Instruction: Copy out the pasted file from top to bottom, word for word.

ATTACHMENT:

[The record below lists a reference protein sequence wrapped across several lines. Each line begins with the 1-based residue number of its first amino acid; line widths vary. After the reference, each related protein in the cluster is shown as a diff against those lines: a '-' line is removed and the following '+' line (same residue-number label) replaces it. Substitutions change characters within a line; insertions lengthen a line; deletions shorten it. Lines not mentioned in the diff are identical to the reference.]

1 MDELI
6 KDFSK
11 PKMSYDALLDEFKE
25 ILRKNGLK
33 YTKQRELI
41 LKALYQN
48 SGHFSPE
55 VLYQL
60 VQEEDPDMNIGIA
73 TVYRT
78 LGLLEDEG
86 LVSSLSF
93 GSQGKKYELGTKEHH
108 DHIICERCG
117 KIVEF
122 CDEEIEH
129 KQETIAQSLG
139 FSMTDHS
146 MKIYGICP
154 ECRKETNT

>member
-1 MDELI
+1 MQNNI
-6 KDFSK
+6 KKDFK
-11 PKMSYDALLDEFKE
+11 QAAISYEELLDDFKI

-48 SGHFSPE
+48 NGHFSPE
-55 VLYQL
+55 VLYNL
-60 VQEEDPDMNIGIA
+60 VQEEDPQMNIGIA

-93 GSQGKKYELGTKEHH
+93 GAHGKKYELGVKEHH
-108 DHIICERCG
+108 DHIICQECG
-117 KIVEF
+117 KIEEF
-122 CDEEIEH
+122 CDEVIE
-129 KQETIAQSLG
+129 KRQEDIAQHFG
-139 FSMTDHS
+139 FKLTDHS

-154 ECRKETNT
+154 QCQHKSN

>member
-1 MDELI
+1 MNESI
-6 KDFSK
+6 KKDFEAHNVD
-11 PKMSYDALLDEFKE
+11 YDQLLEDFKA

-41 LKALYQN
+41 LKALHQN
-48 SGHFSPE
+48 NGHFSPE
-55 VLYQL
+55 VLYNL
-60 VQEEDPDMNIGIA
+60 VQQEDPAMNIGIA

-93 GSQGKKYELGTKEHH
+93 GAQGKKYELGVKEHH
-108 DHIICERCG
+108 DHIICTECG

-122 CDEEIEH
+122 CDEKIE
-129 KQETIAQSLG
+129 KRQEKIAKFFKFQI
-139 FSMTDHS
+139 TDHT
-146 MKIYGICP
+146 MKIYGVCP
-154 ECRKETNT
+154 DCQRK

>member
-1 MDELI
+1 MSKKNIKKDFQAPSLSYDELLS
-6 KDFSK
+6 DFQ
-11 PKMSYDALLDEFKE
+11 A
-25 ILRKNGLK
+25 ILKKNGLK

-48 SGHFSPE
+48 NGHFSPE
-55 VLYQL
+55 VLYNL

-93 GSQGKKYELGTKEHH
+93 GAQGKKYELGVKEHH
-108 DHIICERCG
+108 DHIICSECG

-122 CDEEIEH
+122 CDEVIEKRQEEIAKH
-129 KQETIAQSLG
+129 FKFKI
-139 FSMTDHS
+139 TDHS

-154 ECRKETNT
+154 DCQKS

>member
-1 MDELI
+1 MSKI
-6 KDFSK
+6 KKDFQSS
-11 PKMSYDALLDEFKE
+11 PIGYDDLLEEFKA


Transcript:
[The record below lists a reference protein sequence wrapped across several lines. Each line begins with the 1-based residue number of its first amino acid; line widths vary. After the reference, each related protein in the cluster is shown as a diff against those lines: a '-' line is removed and the following '+' line (same residue-number label) replaces it. Substitutions change characters within a line; insertions lengthen a line; deletions shorten it. Lines not mentioned in the diff are identical to the reference.]

1 MDELI
6 KDFSK
11 PKMSYDALLDEFKE
25 ILRKNGLK
33 YTKQRELI
41 LKALYQN
48 SGHFSPE
55 VLYQL
60 VQEEDPDMNIGIA
73 TVYRT
78 LGLLEDEG
86 LVSSLSF
93 GSQGKKYELGTKEHH
108 DHIICERCG
117 KIVEF
122 CDEEIEH
129 KQETIAQSLG
139 FSMTDHS
146 MKIYGICP
154 ECRKETNT

>member
-1 MDELI
+1 MQNNI
-6 KDFSK
+6 KKDFK
-11 PKMSYDALLDEFKE
+11 QAAISYEELLDDFKI

-48 SGHFSPE
+48 NGHFSPE
-55 VLYQL
+55 VLYNL
-60 VQEEDPDMNIGIA
+60 VQEEDPQMNIGIA

-93 GSQGKKYELGTKEHH
+93 GAHGKKYELGVKEHH
-108 DHIICERCG
+108 DHIICQECG
-117 KIVEF
+117 KIEEF
-122 CDEEIEH
+122 CDEVIE
-129 KQETIAQSLG
+129 KRQEDIAQHFG
-139 FSMTDHS
+139 FKLTDHS

-154 ECRKETNT
+154 QCQHKSN

>member
-1 MDELI
+1 MNESI
-6 KDFSK
+6 KKDFEAHNVD
-11 PKMSYDALLDEFKE
+11 YDQLLEDFKA

-41 LKALYQN
+41 LKALHQN
-48 SGHFSPE
+48 NGHFSPE
-55 VLYQL
+55 VLYNL
-60 VQEEDPDMNIGIA
+60 VQQEDPAMNIGIA

-93 GSQGKKYELGTKEHH
+93 GAQGKKYELGVKEHH
-108 DHIICERCG
+108 DHIICTECG

-122 CDEEIEH
+122 CDEKIE
-129 KQETIAQSLG
+129 KRQEKIAKFFKFQI
-139 FSMTDHS
+139 TDHT
-146 MKIYGICP
+146 MKIYGVCP
-154 ECRKETNT
+154 DCQRK

>member
-1 MDELI
+1 MSKKNIKKDFQAPSLSYDELLS
-6 KDFSK
+6 DFQ
-11 PKMSYDALLDEFKE
+11 A
-25 ILRKNGLK
+25 ILKKNGLK

-48 SGHFSPE
+48 NGHFSPE
-55 VLYQL
+55 VLYNL

-93 GSQGKKYELGTKEHH
+93 GAQGKKYELGVKEHH
-108 DHIICERCG
+108 DHIICSECG

-122 CDEEIEH
+122 CDEVIEKRQEEIAKH
-129 KQETIAQSLG
+129 FKFKI
-139 FSMTDHS
+139 TDHS

-154 ECRKETNT
+154 DCQKS

>member
-1 MDELI
+1 MSKI
-6 KDFSK
+6 KKDFQSS
-11 PKMSYDALLDEFKE
+11 PIGYDDLLEEFKA